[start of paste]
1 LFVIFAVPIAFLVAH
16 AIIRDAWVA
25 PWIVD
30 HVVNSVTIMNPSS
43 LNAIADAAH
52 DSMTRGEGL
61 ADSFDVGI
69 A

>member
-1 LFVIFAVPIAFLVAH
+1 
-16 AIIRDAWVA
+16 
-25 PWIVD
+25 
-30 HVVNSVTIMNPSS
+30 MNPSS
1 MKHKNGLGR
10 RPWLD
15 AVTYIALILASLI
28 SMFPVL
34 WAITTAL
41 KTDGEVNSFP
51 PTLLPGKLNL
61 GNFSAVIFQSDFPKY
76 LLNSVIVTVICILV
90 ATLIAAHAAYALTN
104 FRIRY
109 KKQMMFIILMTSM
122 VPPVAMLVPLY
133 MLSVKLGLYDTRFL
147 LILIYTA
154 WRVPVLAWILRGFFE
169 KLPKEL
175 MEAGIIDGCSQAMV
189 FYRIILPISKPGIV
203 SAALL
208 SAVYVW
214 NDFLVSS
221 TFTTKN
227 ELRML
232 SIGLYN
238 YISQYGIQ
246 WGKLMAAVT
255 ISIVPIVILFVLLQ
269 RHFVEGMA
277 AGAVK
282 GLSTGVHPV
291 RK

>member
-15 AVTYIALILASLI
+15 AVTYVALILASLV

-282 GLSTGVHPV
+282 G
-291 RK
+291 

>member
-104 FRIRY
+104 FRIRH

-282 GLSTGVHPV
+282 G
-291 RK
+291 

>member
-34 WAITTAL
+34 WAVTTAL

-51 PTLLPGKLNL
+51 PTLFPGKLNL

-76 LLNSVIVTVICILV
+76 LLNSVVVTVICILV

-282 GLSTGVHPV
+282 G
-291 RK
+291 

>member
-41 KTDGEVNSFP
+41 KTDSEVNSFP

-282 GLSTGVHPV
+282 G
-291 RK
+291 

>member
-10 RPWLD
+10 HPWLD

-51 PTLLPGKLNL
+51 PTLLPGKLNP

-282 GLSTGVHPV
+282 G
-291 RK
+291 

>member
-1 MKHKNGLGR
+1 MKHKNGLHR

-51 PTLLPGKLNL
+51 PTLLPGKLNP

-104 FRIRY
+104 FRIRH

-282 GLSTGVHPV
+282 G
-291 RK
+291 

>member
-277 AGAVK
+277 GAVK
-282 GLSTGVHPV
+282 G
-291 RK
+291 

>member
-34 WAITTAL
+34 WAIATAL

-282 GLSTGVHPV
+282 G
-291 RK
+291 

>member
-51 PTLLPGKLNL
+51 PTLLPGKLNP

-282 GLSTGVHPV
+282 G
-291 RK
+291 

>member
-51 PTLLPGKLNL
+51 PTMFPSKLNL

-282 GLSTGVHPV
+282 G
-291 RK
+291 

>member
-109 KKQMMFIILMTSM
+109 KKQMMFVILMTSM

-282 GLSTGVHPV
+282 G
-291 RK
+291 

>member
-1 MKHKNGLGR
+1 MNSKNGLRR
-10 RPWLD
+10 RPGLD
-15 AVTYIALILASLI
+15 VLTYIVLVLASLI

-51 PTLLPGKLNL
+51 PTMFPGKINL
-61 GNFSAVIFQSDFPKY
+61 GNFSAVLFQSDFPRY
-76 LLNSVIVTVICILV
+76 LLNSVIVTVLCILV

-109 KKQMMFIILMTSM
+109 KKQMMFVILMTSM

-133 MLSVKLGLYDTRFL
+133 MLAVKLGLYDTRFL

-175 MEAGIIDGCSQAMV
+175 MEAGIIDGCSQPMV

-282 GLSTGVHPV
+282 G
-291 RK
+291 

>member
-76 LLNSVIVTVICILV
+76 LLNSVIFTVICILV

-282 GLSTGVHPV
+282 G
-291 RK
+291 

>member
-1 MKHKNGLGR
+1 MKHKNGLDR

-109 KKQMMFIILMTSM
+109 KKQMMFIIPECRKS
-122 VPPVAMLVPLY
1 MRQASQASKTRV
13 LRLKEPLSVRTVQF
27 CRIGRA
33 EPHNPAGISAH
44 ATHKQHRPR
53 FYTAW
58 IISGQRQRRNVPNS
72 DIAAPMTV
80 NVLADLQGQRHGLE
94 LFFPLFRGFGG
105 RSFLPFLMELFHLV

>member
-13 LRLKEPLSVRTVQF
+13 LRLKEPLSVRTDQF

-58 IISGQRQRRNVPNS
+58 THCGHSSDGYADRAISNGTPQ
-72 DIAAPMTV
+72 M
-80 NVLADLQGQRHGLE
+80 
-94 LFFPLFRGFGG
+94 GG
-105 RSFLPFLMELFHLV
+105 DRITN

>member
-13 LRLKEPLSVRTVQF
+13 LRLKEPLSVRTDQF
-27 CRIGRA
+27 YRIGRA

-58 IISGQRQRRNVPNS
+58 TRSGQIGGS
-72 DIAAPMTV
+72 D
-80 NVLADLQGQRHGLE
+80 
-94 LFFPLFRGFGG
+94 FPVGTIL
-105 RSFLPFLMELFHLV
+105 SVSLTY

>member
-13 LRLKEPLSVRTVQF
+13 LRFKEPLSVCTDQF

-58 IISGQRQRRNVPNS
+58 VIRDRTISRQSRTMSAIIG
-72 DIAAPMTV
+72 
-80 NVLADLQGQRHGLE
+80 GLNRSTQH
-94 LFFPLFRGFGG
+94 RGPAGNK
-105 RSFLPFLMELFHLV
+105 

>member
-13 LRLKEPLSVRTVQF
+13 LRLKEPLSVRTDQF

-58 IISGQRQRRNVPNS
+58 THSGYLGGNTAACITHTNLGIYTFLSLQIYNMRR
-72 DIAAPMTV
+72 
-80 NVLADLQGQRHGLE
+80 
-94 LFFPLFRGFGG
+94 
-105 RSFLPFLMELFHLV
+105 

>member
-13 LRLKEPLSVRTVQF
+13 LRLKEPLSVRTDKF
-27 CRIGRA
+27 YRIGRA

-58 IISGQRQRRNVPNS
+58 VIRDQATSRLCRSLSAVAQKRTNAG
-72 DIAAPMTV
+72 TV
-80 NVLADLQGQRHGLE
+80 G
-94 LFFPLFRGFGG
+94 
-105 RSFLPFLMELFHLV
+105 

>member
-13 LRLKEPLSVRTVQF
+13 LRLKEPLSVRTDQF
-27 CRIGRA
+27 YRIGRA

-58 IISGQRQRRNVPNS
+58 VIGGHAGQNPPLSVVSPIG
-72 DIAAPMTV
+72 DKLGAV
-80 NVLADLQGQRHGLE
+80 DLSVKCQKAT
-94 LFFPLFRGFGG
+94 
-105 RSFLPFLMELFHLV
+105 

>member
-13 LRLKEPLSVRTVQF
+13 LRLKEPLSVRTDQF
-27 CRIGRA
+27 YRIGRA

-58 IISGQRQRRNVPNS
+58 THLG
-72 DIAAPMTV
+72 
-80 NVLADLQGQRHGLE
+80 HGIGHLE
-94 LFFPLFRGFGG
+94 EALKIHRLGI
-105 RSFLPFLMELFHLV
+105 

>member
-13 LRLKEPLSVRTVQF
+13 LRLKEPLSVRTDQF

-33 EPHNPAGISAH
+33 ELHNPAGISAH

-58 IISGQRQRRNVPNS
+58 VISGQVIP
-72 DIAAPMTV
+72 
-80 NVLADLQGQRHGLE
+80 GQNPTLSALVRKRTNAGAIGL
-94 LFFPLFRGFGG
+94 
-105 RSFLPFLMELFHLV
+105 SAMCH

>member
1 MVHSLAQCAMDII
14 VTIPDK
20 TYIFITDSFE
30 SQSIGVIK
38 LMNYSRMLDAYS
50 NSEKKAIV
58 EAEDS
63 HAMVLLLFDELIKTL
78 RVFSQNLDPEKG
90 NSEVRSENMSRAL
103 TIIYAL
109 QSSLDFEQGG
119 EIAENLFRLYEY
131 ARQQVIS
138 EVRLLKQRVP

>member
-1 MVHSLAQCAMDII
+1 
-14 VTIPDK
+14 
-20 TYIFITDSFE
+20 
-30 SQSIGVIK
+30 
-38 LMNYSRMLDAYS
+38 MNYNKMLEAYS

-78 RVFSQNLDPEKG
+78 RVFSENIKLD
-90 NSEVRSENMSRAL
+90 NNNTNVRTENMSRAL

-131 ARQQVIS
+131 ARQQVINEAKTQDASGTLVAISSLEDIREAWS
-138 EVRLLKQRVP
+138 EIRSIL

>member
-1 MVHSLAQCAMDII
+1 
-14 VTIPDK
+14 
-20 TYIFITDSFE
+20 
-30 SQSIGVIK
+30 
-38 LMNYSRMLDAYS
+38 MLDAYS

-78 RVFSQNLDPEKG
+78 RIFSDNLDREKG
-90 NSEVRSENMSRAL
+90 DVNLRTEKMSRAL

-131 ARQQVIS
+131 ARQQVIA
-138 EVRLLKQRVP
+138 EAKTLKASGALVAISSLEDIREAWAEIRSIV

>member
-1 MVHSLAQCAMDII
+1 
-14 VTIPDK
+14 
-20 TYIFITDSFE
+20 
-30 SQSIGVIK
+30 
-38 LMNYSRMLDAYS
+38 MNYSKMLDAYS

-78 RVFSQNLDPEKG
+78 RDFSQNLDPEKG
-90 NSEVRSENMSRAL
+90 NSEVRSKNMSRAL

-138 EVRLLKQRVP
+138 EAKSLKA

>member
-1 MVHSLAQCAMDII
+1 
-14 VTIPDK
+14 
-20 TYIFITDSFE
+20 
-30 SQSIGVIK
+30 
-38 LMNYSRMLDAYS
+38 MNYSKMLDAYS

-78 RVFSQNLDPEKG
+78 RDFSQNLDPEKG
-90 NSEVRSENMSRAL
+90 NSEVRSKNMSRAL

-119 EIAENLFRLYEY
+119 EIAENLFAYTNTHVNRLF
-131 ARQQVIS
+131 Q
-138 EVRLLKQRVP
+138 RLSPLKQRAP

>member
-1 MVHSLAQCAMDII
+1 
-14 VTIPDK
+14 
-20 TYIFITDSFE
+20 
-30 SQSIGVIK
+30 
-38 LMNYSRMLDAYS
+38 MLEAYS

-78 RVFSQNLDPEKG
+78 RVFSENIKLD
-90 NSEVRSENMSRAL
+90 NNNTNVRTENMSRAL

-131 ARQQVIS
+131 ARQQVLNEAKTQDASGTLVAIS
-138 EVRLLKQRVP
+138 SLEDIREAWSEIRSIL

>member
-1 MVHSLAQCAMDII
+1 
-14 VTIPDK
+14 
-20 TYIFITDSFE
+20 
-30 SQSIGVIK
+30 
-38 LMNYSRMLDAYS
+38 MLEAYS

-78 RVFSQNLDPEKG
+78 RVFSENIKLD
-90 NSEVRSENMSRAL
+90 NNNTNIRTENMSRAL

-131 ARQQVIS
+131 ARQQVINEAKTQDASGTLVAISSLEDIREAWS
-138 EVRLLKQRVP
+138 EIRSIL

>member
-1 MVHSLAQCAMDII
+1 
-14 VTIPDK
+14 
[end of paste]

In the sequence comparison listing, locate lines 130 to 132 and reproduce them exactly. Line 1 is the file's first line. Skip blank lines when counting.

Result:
>member
-109 KKQMMFIILMTSM
+109 KKQMMFVILMTSM